Analytics are key to wellness success. Here’s why

What do benefits managers have in common with Walmart? Both have the power to leverage data to create a sustainable competitive advantage.

Like other leading retailers, Walmart mines vast quantities of data and applies predictive analytics to fuel solutions that improve store checkout processes, maximize inventory turnover and optimize product placement. Data analytics also helps the company identify shoppers’ preferences and personalize their shopping experiences. New parents, as identified by prior purchases, might receive digital coupons for infant products, for instance.

Walmart’s data intelligence gives the international retailer the ability to act upon insights quickly. One Halloween, for example, a novelty cookie generated high sales across the United States, but no sales at all in two U.S. stores. The company’s data analytics swiftly ascertained that the cookies were never put on the shelves at those stores. The problem was resolved immediately through high-visibility product placement.

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Employee benefits managers have similar opportunities to maximize their companies’ investments. The effective use of disparate data can help employers optimize their health, wellness and other benefits programs, and pinpoint the true value of their total rewards.

A data-driven approach to benefits analytics

Three out of five U.S. employers use health screenings and risk assessments to help employees detect conditions earlier, when treatment might be more effective and costs lower. However, the majority of employers do not measure the impact of these programs.

Those that do assess a program’s impact typically compare the dollars spent on it with the medical claims saved. Forward-thinking benefits managers, however, are examining the total value of investment (VOI) instead. This innovative approach analyzes not only the effect of a wellness initiative on medical costs, but also its influence on productivity, absenteeism, disability costs and other factors.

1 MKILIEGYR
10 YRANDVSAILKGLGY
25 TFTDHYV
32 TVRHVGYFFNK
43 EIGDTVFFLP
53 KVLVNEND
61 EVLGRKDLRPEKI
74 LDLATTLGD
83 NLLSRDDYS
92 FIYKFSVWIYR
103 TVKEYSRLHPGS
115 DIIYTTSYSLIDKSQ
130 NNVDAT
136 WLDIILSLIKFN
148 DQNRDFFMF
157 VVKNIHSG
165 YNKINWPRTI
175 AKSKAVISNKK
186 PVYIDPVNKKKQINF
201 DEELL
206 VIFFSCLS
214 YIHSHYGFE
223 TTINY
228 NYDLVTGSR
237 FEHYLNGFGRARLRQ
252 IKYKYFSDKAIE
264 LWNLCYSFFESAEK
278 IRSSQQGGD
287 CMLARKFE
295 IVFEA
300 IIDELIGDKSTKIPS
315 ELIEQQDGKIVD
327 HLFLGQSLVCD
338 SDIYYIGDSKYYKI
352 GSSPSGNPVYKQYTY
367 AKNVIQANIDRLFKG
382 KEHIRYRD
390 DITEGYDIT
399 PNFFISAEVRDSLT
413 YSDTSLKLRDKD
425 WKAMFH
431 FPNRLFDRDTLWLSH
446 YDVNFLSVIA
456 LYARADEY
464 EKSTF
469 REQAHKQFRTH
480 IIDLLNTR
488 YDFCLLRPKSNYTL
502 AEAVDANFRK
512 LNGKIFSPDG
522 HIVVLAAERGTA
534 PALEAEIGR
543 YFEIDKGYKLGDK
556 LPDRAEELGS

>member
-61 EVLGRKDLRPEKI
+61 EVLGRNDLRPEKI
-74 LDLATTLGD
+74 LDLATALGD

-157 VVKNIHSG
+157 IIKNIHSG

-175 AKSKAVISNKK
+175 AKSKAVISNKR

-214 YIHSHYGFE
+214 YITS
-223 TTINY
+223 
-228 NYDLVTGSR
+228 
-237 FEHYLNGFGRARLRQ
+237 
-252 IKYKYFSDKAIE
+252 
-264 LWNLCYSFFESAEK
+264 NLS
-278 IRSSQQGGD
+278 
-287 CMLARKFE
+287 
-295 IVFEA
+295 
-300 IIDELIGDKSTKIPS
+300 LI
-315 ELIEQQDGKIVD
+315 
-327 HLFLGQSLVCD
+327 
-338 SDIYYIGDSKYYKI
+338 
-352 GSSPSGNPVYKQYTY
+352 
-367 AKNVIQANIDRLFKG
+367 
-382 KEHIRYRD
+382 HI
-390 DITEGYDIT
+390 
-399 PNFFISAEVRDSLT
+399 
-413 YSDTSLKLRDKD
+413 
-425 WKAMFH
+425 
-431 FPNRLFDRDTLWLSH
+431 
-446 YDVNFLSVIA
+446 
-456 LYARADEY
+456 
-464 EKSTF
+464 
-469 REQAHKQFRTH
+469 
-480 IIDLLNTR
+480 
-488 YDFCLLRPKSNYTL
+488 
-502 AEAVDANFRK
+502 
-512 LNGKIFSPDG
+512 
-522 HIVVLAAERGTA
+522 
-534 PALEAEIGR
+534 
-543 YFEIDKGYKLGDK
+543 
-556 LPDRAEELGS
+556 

By aggregating and analyzing different types of data — such as claims and non-claims data — benefits managers can determine crucial correlations between preventive screenings, health outcomes and healthcare costs. Thus, they can develop more targeted benefits packages that reduce costs while improving overall employee health and productivity.

Case Study: Implementation of predictive analytics in preventative screenings

One recent initiative undertaken by a state employee health plan demonstrates the power of data analytics to reveal the VOI of preventive cancer screenings.

The state provides medical benefits to around 205,000 employees and dependents. The agency that administers the benefits program wanted to know whether preventive cancer screenings improved health outcomes, and whether the program was cost effective. Analyzing screening and claims data showed that 6% to 8% of those who underwent screenings for breast, colorectal or cervical cancer received a diagnosis of cancer or a related condition. The follow-up and all-important question was: did those members experience different outcomes than members whose cancers were not detected through screenings?

The results indicated a high VOI for members’ preventive cancer screenings:

· The majority of new cases of breast, colorectal and cervical cancer were detected through preventive screenings.
· Among members who received preventive screenings, 5% to 11% underwent treatments because of screening results — and not just for cancer. Treatments included removal of benign tumors or polyps.
· Those diagnosed with breast, colorectal or cervical cancer through the screenings experienced less invasive treatments and had fewer complications than those diagnosed through other means.
· New cases of breast and cervical cancer diagnosed through the preventive screenings had lower costs, on average, than cases detected through other means.

Positive action through data

This cancer screening example illustrates how data analysis can empower benefits managers to improve employees’ health outcomes while reducing costs. Analytics can help employers invest in more effective care management resources, as well as design benefits packages that provide positive VOI in wellness, screening and preventive care.

With the cost of health benefits continuing to rise, it’s critical to leverage data to determine the total value of wellness investments. Just as retailers use data analytics to improve the retail experience and increase profits, benefits managers should use data analytics to guide the design and evaluation of benefits and other rewards.

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